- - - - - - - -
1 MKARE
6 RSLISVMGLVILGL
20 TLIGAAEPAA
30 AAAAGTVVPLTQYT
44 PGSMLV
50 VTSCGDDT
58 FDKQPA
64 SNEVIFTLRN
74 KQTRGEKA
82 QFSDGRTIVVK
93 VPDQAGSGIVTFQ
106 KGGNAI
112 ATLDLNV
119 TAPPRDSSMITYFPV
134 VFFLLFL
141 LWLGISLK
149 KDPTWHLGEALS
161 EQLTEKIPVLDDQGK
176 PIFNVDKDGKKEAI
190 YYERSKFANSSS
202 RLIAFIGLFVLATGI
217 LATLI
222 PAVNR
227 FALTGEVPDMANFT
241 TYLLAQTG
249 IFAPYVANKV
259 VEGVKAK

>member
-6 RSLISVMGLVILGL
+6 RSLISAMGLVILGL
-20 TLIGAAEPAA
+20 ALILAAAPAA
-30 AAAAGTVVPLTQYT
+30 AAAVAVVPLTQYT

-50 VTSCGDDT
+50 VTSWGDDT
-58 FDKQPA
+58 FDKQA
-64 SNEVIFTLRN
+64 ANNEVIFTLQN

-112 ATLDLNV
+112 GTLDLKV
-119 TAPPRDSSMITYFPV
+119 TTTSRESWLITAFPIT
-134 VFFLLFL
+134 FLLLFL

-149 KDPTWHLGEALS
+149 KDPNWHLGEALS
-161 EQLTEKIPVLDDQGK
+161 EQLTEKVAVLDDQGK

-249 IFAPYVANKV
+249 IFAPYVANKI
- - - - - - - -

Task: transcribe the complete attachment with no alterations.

1 MKARE
6 RSLISVMGLVILGL
20 TLIGAAEPAA
30 AAAAGTVVPLTQYT
44 PGSMLV
50 VTSCGDDT
58 FDKQPA
64 SNEVIFTLRN
74 KQTRGEKA
82 QFSDGRTIVVK
93 VPDQAGSGIVTFQ
106 KGGNAI
112 ATLDLNV
119 TAPPRDSSMITYFPV
134 VFFLLFL
141 LWLGISLK
149 KDPTWHLGEALS
161 EQLTEKIPVLDDQGK
176 PIFNVDKDGKKEAI
190 YYERSKFANSSS
202 RLIAFIGLFVLATGI
217 LATLI
222 PAVNR
227 FALTGEVPDMANFT
241 TYLLAQTG
249 IFAPYVANKV
259 VEGVKAK

>member
-6 RSLISVMGLVILGL
+6 RSLISAMGLVILGL
-20 TLIGAAEPAA
+20 ALILAAAPAA
-30 AAAAGTVVPLTQYT
+30 AAAVAVVPLTQYT

-50 VTSCGDDT
+50 VTSWGDDT
-58 FDKQPA
+58 FDKQA
-64 SNEVIFTLRN
+64 ANNEVIFTLQN

-112 ATLDLNV
+112 GTLDLKV
-119 TAPPRDSSMITYFPV
+119 TTTSRESWLITAFPIT
-134 VFFLLFL
+134 FLLLFL

-149 KDPTWHLGEALS
+149 KDPNWHLGEALS
-161 EQLTEKIPVLDDQGK
+161 EQLTEKVAVLDDQGK

-249 IFAPYVANKV
+249 IFAPYVANKI